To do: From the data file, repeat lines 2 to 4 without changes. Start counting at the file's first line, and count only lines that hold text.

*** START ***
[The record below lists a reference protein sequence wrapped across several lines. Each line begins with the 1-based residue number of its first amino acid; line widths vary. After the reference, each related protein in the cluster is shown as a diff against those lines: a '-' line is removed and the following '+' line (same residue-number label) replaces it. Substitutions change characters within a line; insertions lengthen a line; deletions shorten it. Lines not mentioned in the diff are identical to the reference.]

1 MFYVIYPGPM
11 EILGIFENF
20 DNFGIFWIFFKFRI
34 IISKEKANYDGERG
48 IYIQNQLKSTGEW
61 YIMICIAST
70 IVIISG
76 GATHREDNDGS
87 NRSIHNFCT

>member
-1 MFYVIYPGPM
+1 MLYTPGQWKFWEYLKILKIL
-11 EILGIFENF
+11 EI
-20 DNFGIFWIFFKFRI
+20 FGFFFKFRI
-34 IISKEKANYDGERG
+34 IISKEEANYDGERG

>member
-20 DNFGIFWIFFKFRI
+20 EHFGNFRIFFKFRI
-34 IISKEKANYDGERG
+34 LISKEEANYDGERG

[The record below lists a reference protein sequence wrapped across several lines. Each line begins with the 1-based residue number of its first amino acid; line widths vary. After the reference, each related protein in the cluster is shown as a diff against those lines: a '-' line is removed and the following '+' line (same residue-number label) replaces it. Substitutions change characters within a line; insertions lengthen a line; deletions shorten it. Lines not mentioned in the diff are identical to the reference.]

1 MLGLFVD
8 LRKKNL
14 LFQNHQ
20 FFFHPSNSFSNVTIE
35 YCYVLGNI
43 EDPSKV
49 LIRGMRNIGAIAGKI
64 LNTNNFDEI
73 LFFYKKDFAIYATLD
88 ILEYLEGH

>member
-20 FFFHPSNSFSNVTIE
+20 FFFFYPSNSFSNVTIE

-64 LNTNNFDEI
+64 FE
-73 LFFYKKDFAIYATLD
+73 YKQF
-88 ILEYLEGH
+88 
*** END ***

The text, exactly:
1 MFYVIYPGPM
11 EILGIFENF
20 DNFGIFWIFFKFRI